I love this image. It looks so lovely and serene, doesn’t it? A couple, arm in arm, sitting peacefully on a rock viewing a splendid display of fireworks across the water. Imagine you are there with your partner. Suddenly it’s not quite so serene – in fact the loud unexpected booms and dazzling colors might make you jump a little and shield your eyes, they might give you bursts of joy or make you a little scared. And you might grab onto your partner in reaction, or perhaps just squeeze their hand at a particularly fabulous one. “Whoa, look at that one!” you might exclaim, and your partner would hopefully respond, or comment on their own favorites. The fireworks might even get your heart pumping, especially the incredibly bright finale that always seems to cap these displays. The smell of sulfur might drift across the water as you waited hopefully for another, then with a sigh, you would pack up until the next Fourth of July when you’d be sure to be out on the lake again.

Now extend this image as a metaphor for those fireworks in your relationship. We all encounter them, although maybe haven’t labelled them as such – for example, a new marriage, a new baby, a new job, a new city. Huh? Why are you calling those fireworks? They don’t resemble fireworks at all! Yes, but from my perspective as a couples counselor, these celebrations still generate disruption which needs adjusting to. The things I’ve listed can be seen as beautiful and fabulous from the outside, but when you’re in them, there can be lots of noise and upheaval, even amidst the joy and splendor. And the reason I like the image so much is that it takes the team of the two of you to get you through. You have to figure out together the different tasks and responsibilities and routines in each firework, whilst at the same time making sure to grab onto your partner for stability and reassurance.

And here are some other fireworks that might occur in your relationship: an older teen leaving home for college, a young adult moving back home, a newly blended family. If you’ve experienced one of these, you know that these events absolutely need adjusting to, no matter the celebration around it. And teamwork, again, is the foundation for this adjustment, a foundation that we often lose sight of.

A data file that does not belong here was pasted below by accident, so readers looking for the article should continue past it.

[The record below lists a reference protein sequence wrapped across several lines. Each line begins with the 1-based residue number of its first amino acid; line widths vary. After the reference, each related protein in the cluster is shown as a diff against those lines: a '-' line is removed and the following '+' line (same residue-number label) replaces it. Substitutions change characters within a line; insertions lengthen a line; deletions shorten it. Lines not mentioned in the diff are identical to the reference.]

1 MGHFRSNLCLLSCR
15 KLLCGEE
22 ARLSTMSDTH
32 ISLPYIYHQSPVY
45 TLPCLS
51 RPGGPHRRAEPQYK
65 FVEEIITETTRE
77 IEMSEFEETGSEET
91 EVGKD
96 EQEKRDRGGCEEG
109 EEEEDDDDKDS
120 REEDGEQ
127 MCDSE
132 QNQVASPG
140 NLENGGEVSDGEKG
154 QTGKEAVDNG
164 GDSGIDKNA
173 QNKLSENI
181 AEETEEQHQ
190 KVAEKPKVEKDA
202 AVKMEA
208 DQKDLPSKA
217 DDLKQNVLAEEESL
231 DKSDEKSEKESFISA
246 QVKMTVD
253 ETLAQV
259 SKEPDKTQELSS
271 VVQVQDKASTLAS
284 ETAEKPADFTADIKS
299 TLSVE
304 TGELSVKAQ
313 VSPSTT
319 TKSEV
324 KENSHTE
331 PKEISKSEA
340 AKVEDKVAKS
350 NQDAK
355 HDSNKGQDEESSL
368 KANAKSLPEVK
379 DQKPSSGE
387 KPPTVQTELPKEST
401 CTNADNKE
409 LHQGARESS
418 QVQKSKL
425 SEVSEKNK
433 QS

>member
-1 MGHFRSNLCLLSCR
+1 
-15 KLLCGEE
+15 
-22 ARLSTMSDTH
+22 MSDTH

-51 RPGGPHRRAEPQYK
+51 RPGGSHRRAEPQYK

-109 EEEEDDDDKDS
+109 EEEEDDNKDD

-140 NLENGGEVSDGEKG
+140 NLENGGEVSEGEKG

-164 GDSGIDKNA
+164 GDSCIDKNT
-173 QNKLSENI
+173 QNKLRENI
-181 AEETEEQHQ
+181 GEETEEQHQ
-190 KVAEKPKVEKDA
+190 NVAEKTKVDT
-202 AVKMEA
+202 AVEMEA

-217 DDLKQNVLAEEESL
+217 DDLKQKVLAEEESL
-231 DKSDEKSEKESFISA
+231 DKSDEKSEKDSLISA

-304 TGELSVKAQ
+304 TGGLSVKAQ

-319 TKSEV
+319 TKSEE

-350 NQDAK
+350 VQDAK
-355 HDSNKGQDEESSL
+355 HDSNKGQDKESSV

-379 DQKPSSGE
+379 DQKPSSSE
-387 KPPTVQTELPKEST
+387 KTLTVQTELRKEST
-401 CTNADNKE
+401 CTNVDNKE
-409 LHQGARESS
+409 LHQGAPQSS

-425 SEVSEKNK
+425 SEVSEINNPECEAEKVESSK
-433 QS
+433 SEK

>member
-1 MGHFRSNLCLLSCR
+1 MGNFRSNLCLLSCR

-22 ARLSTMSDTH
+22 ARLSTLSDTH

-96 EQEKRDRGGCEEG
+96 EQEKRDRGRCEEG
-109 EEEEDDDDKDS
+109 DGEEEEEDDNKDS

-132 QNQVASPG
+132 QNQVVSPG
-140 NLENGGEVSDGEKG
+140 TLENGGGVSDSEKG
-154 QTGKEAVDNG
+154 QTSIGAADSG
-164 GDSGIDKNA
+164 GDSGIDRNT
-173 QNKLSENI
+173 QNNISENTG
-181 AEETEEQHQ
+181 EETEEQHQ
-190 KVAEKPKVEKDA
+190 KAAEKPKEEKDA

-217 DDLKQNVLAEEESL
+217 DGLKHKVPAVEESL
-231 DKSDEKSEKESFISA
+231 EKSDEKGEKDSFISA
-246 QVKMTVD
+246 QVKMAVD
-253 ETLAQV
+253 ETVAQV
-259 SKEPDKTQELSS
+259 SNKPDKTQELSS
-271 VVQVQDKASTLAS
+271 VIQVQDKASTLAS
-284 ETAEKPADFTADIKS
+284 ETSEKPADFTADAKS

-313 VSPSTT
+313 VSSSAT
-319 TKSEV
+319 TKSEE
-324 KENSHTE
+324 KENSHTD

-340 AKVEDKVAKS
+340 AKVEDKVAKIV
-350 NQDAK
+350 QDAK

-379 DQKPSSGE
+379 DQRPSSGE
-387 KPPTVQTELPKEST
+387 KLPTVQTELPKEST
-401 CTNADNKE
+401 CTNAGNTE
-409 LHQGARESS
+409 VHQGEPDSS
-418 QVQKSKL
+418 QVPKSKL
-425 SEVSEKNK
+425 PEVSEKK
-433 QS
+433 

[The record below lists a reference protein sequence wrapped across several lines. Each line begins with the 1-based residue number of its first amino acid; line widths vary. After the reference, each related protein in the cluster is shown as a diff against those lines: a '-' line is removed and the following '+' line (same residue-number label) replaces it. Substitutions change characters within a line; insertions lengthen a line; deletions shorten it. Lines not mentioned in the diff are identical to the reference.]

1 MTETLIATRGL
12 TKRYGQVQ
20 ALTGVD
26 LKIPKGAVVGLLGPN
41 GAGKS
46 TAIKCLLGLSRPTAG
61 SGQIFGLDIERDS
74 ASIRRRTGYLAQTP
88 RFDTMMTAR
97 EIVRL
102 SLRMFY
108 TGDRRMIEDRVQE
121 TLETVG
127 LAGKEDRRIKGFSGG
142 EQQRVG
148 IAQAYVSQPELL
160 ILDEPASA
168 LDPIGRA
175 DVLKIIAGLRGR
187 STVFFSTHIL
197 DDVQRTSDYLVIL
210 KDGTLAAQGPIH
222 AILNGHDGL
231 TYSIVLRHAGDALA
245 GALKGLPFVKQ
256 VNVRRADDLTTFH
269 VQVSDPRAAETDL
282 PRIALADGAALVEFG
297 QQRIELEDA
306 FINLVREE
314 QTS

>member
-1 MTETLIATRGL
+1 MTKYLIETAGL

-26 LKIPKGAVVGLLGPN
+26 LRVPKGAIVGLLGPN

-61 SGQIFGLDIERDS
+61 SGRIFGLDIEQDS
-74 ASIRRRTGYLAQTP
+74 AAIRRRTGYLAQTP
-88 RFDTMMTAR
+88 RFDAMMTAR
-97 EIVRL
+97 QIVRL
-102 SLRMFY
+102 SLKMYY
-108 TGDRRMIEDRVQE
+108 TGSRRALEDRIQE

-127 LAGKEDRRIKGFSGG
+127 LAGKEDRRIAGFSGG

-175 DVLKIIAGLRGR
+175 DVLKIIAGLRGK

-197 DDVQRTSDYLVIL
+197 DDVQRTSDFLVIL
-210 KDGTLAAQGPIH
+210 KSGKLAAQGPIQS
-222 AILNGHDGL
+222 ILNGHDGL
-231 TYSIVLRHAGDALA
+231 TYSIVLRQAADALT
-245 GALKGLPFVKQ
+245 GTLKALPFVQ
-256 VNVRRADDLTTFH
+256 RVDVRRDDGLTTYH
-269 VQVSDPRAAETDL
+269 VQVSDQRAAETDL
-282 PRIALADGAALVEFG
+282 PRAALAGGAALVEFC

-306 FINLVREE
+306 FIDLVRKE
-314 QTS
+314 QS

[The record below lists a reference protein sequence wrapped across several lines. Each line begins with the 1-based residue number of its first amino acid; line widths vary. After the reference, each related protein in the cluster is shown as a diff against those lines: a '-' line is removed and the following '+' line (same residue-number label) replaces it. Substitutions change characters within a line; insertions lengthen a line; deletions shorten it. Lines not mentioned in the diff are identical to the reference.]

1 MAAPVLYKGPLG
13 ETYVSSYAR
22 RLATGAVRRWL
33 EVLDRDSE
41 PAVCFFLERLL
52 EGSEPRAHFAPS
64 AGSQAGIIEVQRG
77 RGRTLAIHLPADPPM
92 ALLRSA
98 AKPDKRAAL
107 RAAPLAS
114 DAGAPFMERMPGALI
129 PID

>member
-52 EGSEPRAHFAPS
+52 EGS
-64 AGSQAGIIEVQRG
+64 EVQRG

And some others: losing a parent, losing a child. These are biggies that, depending on the nature of the loss, can lead to years of processing, both before and after. Remember, metaphorically you are sitting with your partner on the rock, across the river from the big display. Only now it seems like the big display is wreaking havoc in your heart. We so often isolate ourselves during these times, not caring about the huge resource that our relationship can provide. Don’t forget to reach out for the reassurance that is often only a movement of your hand away. Connect when and how you can.

And how about this all-too-common firework: the discovery of an affair, or the announcement that your partner wants a divorce. Perhaps a more apt metaphor for this is an explosion. These events can certainly feel like explosions in your heart and life, leave you feeling like your whole being is scattered and demolished. But did you know that the research shows that 40% of partners who ask their partners for a divorce change their minds? Or that many couples recover from an affair and end up with an even stronger relationship? Couples counseling is an invaluable aid to this recovery.

No matter the firework, couples counseling can help. Couples counseling can support connection in your partnership. It can support using your partner as an invaluable resource for adjusting to these tumultuous events in your life and your life ahead. It can get you and your partner through to the point where you see the smoke residue wafting away on the breeze and the lake calm again. Because when the fireworks end (and they always do), there you’ll be on the rock, ready for home.